How to stay AdventureSmart in the backcountry this winter 

AdventureSmart staff educates backcountry users on winter safety and search-and-rescue prevention

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BC AdventureSmart staff spent a weekend earlier this month in the sun-drenched Sea to Sky corridor, educating outdoor enthusiasts of all ages about how to stay safe in the backcountry before heading off on their winter weekend adventures.

AdventureSmart outreach educators PJ Richards and Kelly Uren were onhand at Callaghan Country's Alexander Falls touring centre trailhead on Saturday, Jan. 12 and Sunday, Jan. 13 to increase awareness around snow and mountain safety and outdoor preparedness, in addition to sharing search-and-rescue (SAR) prevention resources, tips on necessary gear and AdventureSmart resources.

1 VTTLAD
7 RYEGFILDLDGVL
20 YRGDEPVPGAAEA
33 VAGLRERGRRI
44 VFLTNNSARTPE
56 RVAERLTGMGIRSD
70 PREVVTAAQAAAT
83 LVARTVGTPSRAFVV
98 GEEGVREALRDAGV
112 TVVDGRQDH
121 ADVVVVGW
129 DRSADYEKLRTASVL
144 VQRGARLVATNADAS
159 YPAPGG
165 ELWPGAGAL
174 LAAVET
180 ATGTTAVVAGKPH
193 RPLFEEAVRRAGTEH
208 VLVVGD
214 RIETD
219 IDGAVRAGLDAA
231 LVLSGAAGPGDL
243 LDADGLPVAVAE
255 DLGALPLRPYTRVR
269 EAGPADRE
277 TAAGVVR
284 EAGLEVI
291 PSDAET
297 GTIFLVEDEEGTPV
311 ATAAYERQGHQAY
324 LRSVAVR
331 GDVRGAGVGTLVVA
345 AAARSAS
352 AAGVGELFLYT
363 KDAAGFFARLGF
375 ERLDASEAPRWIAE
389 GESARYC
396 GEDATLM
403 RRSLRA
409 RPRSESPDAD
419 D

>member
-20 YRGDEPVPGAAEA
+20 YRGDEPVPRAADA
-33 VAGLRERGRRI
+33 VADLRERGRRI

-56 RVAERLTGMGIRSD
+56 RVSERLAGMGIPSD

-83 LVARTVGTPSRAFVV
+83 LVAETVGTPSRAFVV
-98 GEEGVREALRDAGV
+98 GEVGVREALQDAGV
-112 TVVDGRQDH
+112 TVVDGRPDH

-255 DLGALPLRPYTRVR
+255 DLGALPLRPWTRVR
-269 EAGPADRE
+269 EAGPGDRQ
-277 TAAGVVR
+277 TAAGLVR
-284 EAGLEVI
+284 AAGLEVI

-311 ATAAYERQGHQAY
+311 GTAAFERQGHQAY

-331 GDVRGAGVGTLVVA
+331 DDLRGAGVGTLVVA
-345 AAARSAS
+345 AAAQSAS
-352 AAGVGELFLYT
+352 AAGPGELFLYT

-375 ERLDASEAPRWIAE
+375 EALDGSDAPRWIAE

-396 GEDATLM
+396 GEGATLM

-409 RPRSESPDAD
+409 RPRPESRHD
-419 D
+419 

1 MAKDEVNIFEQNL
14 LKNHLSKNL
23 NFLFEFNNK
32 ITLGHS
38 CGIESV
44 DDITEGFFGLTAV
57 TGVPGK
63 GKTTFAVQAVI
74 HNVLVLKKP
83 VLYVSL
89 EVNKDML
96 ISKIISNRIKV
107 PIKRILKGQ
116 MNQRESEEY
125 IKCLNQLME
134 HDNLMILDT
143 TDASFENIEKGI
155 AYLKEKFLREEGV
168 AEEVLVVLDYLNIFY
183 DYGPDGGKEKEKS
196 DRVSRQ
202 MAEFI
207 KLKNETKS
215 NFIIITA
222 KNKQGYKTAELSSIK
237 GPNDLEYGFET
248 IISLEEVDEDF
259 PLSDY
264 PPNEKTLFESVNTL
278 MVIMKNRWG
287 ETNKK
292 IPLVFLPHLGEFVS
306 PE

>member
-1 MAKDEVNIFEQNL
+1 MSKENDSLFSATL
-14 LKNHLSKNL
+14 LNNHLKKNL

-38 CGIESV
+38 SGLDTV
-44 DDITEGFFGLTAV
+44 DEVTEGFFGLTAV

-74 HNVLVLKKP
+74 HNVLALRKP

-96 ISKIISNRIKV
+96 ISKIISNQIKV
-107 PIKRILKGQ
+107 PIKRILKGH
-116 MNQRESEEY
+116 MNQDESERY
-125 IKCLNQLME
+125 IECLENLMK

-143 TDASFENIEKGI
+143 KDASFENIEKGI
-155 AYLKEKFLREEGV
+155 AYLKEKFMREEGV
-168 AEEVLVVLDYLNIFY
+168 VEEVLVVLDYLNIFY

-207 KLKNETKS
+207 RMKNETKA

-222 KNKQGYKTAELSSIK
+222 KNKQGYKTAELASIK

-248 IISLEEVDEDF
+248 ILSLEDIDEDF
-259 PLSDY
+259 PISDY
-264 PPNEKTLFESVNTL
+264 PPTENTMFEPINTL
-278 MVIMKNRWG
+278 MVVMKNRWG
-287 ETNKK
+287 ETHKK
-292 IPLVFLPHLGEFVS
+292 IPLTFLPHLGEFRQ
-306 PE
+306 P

The weekend outreach event followed a Friday, Jan. 11 presentation to 400 students at Spring Creek Community School in Whistler.

Uren and Richards shared their knowledge about everything from which essentials to pack, to when to call one of B.C.'s 80 search-and-rescue groups, and where to get proper—and, in many cases, even sport-specific—backcountry training with each of the cross-country skiers and snowshoers who stopped by the booth for a chat.

"We're also getting more into training people to offer AdventureSmart presentations ... so we can have more people who are able to volunteer (to do workshops) in their communities," Uren explains.

The pair was also giving out free emergency blankets, which can double as shelter, and whistles—three short blasts signify someone in trouble.

Outreach programs like this one help facilitate B.C. AdventureSmart's mandate to increase outdoor safety awareness as a way to reduce the number and severity of incidents across the province.